The High Court of Justice has issued a temporary injunction barring the State from removing an outpost erected by Palestinians in the West Bank as long as there isn't an emergency warranting an evacuation.
Government officials were expected to petition the court on Saturday evening to void the injunction. In the meantime, Prime Minister Benjamin Netanyahu ordered the routes leading up to the outpost to be closed to traffic, rendering the area a closed military zone.
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Earlier in the day, the government ordered the leaders of the Bab al-Shams outpost, which was set up in the disputed E1 area, near Ma'aleh Adumim, to immediately vacate the premises.
A group of 200 Palestinians, backed by foreign activists, created the encampment, whose name means "Gate of the Sun," in the early hours of Friday morning.
Mahmoud Zawara, of the Popular Palestinian Committees, told Ynet that the 30-tent outpost was being set up as part of the "Palestinian struggle" against Israel's planned construction in the area.
"Members of the Israeli Civil Administration in the West Bank told us this morning that we had an hour to evacuate," one of the organizers, Abir Copty, said Saturday. "We did not want to leave ourselves," she added.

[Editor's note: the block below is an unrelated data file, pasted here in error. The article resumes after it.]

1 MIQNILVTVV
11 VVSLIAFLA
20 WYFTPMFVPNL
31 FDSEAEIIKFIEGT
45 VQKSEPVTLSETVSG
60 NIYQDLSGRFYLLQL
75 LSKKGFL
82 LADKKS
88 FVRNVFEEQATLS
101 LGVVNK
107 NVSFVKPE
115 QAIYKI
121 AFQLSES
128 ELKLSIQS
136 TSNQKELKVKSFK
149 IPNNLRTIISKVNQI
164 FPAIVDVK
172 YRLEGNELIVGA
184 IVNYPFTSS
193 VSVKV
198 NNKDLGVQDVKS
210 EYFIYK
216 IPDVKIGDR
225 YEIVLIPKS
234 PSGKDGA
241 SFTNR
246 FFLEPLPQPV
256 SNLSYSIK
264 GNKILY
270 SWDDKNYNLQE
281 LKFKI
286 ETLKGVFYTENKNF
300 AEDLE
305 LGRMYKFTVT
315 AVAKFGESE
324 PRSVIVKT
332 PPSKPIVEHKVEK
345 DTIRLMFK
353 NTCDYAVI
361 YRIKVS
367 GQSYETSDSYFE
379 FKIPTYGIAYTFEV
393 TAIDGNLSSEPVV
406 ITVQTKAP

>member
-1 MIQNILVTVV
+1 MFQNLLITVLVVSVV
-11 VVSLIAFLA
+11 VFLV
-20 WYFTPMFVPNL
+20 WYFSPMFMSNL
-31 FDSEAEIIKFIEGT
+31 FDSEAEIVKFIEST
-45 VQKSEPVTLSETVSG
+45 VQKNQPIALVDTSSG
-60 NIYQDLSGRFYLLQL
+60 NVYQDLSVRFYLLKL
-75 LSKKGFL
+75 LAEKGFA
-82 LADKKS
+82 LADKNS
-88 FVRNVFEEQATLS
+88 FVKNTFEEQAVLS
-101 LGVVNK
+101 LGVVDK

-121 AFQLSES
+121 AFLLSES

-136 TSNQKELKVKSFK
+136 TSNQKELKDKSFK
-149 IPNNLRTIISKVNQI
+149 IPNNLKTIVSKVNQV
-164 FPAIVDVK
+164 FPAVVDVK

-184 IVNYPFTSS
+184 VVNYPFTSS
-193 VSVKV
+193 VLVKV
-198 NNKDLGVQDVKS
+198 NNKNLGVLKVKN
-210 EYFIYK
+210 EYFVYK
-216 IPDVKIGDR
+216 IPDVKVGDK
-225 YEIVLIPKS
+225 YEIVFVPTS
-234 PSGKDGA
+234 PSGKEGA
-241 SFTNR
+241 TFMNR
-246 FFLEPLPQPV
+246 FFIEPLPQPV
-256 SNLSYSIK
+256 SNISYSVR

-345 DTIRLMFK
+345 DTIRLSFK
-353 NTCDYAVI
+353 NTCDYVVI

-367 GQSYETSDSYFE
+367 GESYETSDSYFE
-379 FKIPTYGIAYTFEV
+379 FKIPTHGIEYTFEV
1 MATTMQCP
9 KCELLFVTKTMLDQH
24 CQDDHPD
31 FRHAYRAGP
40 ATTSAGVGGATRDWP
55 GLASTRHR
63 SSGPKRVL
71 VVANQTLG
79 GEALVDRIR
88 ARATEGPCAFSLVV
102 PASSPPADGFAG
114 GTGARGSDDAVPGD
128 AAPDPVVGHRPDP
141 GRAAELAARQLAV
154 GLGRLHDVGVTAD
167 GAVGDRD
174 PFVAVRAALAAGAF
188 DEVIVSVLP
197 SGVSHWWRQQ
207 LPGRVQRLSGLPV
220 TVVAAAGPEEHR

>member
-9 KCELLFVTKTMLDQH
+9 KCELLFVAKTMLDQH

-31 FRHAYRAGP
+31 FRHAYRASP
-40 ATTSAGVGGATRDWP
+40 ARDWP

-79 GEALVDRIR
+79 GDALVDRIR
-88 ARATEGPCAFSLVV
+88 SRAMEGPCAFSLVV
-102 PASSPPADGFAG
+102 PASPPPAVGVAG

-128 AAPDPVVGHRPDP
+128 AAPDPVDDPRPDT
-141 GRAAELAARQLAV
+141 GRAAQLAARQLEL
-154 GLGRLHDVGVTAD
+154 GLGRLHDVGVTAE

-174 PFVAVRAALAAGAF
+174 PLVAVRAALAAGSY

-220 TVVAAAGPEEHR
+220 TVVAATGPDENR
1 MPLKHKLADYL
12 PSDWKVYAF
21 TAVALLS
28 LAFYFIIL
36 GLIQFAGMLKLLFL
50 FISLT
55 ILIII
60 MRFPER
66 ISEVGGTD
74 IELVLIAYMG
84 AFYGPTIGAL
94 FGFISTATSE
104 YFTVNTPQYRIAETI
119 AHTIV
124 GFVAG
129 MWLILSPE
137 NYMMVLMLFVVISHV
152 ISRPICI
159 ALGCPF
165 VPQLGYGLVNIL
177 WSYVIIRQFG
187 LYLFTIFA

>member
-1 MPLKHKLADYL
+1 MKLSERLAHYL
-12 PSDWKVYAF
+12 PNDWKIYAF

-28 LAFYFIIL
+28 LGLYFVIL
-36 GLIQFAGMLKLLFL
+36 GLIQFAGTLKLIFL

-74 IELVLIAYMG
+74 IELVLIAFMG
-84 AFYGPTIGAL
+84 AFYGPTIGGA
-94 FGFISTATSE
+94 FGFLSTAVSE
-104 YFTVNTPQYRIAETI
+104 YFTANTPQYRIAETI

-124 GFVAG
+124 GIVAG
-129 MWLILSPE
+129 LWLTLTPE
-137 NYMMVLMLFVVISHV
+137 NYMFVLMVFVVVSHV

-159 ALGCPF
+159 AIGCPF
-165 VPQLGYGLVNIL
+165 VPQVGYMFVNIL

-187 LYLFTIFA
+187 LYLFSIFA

Israeli security forces were called to the area Saturday morning to ensure the eviction order was carried out before the High Court granted the Palestinians' petition to block the measure.
According to Palestinian sources, the people in the encampment were told that they must vacate the area – but can leave their tents in place.
The outpost's leaders said that if Israeli security forces make them leave, they will do so with only passive resistance.
Palestinian leaders, including Mustafa Barghouti, member of the Palestinian Legislative Council, visited the campers in the morning. Palestinian negotiator Saeb Erakat told AFP that the Israeli army stopped him from arriving at the outpost.
About 100 Palestinians activists arrived at the outpost in the afternoon from Ramallah with blankets, food and water for those who stayed the night.
"We, the Palestinians are still pessimistic but this initiative gives us reason to be optimistic," activist Jhassan Omar, 27, from Ramallah, said. "This is a new type of resistance."
Israel's construction plans for the area have been slammed by the international community. The Palestinian Authority says any Israeli building in the area will essentially split it into two and prevent the formation of a Palestinian state.
You can contact Elior Levy, Ynet's Palestinian Affairs Correspondent, at: firstname.lastname@example.org
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